Teaching Excellence: Encouraging Creativity
In a series of articles over the coming months we will explore the meaning of teaching excellence and how it is personified at Clover Park Technical College.
Loreta Sandoval has taught ever since she graduated from college in the Philippines in 1978. As a military spouse she traveled and moved often, and at each duty station Sandoval taught soldiers. Teaching became her passion.
Sandoval first taught at CPTC in 1992 as an Adult Basic Education instructor before her husband received orders to Fort Polk, Louisiana less than a year later. Sandoval returned to CPTC in 1996, where she has been ever since.
Today, Sandoval teaches five math classes. She was part of the Achieving the Dream Initiative to help students accelerate from developmental math to college level math. As part of the pilot program, she helped students move from Math 82 to Math 91 to Math 99.
Sandoval recently answered questions about teaching and what teaching excellence means to her.
Q: How do you stay creative and innovative in the classroom?
Sandoval: I involve my students in being creative in their contribution to make the learning experience more meaningful to them. When I throw a question at them I don’t give an answer. I ask for feedback and we all put our thoughts together.
Q: What does teaching or faculty excellence mean to you?
Sandoval: Faculty excellence is having the characteristics of a good leader in a learning environment involving students. We as faculty should not only tap into the students’ intelligence, we should also try to touch their hearts and souls because the emotional part goes with the intellectual part for students’ learning. Practicing faculty excellence also means being competent as an instructor, knowing your subject matter, so that there will be a trust and development of self-confidence among the students themselves.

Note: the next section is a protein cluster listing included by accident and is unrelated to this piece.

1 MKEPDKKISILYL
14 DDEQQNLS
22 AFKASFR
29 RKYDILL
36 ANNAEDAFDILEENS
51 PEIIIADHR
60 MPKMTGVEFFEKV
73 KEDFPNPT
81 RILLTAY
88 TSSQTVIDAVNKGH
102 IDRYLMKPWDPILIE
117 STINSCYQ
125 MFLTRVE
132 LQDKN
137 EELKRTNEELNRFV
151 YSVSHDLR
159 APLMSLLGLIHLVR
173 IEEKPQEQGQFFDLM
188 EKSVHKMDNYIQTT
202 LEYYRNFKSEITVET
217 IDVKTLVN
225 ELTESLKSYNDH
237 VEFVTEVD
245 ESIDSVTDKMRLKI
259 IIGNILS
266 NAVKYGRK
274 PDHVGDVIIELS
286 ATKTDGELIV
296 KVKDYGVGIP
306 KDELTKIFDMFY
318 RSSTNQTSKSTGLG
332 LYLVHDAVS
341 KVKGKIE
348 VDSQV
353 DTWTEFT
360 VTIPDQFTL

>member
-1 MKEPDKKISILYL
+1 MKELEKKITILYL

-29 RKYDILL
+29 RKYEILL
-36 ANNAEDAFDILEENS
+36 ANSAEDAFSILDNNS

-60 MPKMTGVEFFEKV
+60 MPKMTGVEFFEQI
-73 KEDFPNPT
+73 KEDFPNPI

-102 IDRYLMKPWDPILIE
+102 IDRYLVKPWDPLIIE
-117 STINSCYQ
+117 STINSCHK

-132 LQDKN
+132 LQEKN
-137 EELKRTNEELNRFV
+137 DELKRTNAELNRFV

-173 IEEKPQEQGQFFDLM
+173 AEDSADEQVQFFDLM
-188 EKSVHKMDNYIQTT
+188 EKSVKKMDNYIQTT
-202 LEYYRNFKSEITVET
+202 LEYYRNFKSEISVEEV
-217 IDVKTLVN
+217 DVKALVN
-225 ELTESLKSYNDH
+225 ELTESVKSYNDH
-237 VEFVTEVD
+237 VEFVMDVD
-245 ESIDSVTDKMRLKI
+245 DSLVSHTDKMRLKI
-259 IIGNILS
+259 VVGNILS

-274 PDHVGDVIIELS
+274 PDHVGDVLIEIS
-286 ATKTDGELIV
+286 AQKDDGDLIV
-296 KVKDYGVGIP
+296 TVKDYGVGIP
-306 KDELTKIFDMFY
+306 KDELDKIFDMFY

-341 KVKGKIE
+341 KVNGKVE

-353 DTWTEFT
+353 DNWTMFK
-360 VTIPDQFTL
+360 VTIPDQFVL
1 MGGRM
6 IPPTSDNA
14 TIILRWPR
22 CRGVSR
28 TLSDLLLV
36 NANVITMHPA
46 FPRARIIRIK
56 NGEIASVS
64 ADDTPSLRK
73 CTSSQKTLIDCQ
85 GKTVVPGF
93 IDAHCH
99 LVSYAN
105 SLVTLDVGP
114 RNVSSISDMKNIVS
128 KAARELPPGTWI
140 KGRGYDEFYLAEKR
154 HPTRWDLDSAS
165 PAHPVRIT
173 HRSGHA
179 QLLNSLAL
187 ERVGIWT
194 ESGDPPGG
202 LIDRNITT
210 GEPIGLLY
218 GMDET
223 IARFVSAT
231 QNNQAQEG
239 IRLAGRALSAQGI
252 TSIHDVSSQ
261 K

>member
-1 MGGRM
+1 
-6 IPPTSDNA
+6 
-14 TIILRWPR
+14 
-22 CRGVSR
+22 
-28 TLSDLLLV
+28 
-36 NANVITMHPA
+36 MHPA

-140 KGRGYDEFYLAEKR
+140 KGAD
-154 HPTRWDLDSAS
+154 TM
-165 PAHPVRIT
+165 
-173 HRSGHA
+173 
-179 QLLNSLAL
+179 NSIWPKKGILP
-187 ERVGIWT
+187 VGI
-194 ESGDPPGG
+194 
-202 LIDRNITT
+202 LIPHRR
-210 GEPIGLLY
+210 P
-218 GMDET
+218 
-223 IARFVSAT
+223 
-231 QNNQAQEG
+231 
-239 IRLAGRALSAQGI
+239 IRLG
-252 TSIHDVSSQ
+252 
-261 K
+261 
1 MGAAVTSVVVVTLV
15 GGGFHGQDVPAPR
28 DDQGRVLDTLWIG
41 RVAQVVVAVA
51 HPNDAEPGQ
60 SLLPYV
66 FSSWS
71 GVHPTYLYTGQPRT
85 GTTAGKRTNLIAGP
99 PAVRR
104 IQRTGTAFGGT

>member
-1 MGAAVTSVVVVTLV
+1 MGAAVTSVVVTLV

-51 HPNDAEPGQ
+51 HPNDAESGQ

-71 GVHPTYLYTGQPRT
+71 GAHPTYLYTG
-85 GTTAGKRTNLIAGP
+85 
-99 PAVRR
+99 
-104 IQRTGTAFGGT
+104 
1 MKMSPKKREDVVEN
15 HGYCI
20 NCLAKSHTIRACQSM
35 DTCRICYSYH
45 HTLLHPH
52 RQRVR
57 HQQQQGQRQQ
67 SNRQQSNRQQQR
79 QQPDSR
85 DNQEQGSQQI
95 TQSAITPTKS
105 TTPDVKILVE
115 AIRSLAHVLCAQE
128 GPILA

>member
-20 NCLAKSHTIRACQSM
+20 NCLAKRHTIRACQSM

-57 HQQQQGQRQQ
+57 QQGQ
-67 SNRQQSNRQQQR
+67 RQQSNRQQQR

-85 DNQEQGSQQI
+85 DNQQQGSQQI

Q: How do you measure faculty excellence?
Sandoval: As a math instructor, my goal is to prepare my students to be functional and be in a college competency level in general education, especially in quantitative reasoning and critical thinking. If students are able to apply those math skills to their program of study and in their everyday lives, and then move forward and graduate, this to me is a measure of faculty excellence.
Q: Why do you think so many dedicated members of the industry choose to teach at CPTC?
Sandoval: I find Clover Park Technical College is an outstanding institution that practices faculty excellence. Faculty members collaborate with each other and the rest of the staff to help students gain self-confidence. We have great administrators who support us positively in the development of our personal and professional goals. If we are supported by the administration and staff we can give that to our students as well.